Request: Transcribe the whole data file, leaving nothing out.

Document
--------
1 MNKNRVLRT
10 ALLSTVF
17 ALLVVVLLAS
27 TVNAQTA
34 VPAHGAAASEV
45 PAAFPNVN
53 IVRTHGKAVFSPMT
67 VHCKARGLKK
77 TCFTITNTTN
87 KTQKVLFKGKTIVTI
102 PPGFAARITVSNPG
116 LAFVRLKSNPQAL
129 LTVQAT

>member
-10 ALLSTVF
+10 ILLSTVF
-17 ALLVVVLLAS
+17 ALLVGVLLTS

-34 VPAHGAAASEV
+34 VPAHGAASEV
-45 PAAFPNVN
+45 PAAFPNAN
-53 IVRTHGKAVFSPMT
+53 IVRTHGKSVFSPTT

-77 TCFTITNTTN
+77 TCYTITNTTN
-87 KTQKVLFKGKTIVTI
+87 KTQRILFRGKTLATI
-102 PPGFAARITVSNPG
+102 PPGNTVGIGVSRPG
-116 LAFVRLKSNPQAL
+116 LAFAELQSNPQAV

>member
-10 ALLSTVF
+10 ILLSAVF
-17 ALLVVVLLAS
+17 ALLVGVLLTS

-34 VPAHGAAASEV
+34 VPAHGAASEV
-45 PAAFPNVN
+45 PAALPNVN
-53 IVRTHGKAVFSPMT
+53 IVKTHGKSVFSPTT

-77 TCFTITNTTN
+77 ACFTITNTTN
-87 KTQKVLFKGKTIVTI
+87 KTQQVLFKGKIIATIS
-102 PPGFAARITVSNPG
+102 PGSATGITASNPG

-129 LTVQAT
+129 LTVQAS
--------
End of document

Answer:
1 MNKNRVLRT
10 ALLSTVF
17 ALLVVVLLAS
27 TVNAQTA
34 VPAHGAAASEV
45 PAAFPNVN
53 IVRTHGKAVFSPMT
67 VHCKARGLKK
77 TCFTITNTTN
87 KTQKVLFKGKTIVTI
102 PPGFAARITVSNPG
116 LAFVRLKSNPQAL
129 LTVQAT

>member
-10 ALLSTVF
+10 ILLSTVF
-17 ALLVVVLLAS
+17 ALLVGVLLTS

-34 VPAHGAAASEV
+34 VPAHGAASEV
-45 PAAFPNVN
+45 PAAFPNAN
-53 IVRTHGKAVFSPMT
+53 IVRTHGKSVFSPTT

-77 TCFTITNTTN
+77 TCYTITNTTN
-87 KTQKVLFKGKTIVTI
+87 KTQRILFRGKTLATI
-102 PPGFAARITVSNPG
+102 PPGNTVGIGVSRPG
-116 LAFVRLKSNPQAL
+116 LAFAELQSNPQAV

>member
-10 ALLSTVF
+10 ILLSAVF
-17 ALLVVVLLAS
+17 ALLVGVLLTS

-34 VPAHGAAASEV
+34 VPAHGAASEV
-45 PAAFPNVN
+45 PAALPNVN
-53 IVRTHGKAVFSPMT
+53 IVKTHGKSVFSPTT

-77 TCFTITNTTN
+77 ACFTITNTTN
-87 KTQKVLFKGKTIVTI
+87 KTQQVLFKGKIIATIS
-102 PPGFAARITVSNPG
+102 PGSATGITASNPG

-129 LTVQAT
+129 LTVQAS